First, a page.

Go to any grocery store in any Colorado mountain town and you are bound to find tubes or sleds for sale. That’s how we recovered an afternoon in Breckenridge after deciding not to bother skiing. A tube was purchased for 20 or so dollars and lugged through the neighborhood to Carter Park. It’s a free hill and locals and visitors alike can be found uncontrollably sliding down it.
If you’re feeling rebellious and don’t want to go to a designated hill, find any ol’ spot around town. After ice skating at Evergreen Lake there’s a hill near the parking lot you can use. Or just before the entrance to Golden Gate Canyon State Park there’s a hill on the side of the road. Or, if you’re averse to driving anywhere and live in Denver you can even head to Jefferson Park where you’ll find a steeper hill relative to other parks in town.
The only things you really need in life are water, food, shelter, and MORE SPEED. To kick your winter activities up a notch take a snowmobile out for a spin and get your fix.
Recently we rented some sleds from Spirit Lake Lodge in Grand Lake, but there are many operations across the state. This activity is going to be a little more expensive than the other options, but is worth trying at least once. At Spirit Lake we paid $140 for an unguided 2-hour rental of their double passenger Ski-Doo. In Grand Lake they have snowmobile lanes on each side of the road so you can drive straight from their main street location to the trails on the snowmobile.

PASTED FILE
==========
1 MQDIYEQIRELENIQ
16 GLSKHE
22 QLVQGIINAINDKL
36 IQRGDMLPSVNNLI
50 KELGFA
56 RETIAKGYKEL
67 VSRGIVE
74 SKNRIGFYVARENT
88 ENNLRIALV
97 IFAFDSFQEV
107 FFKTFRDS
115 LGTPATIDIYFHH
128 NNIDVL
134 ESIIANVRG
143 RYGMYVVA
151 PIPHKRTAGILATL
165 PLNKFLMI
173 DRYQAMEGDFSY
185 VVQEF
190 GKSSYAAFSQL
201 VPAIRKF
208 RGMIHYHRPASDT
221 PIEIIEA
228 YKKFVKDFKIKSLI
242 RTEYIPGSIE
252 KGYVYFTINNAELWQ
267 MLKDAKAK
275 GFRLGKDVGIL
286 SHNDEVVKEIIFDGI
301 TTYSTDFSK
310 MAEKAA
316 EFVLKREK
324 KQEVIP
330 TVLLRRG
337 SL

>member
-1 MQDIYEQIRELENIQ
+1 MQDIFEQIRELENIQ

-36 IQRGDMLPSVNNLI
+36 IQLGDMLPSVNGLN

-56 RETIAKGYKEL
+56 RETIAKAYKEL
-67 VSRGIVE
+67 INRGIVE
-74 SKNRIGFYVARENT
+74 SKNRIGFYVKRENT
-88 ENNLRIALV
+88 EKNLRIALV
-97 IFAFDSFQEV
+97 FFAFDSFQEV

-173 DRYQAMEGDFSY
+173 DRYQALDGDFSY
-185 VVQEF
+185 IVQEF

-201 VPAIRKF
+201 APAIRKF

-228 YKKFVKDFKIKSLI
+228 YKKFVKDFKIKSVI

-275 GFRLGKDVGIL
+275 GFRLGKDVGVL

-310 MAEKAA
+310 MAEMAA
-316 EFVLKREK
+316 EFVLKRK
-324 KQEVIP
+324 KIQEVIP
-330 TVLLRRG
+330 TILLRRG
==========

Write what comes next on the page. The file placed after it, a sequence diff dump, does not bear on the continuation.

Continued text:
This last one won’t be as exciting as the others, but the long days of summer take a toll on your gear. Use the downtime during the winter to get everything tuned up and back in running order.
I like to use the time to throw my bike in the work stand and start to get rid of all the creaks and squeaks I’d been hearing. The fork needs servicing, suspension linkages lubricated, and the consumables replaced. Come spring time I’ll be ready to hit the trails without spending the first warm days of the season fixing things.
If your gear is looking a little worse for wear, do the same and take stock of what needs fixing or replacing. Go through your camping bins, stitch up your jackets, and replace those worn out hiking shoes that have no sole left on them.
Don’t Let Winter Go To Waste
Winter doesn’t have to be the time of year you wither away inside binging the latest Netflix shows or cursing at the cold outside. Use it as the perfect time to try something new and experience a side of Colorado that you haven’t seen before. Or, if you’re still not willing to go out on a winter adventure, at least get your gear in order so you don’t waste any of those precious summer days when they’re finally here.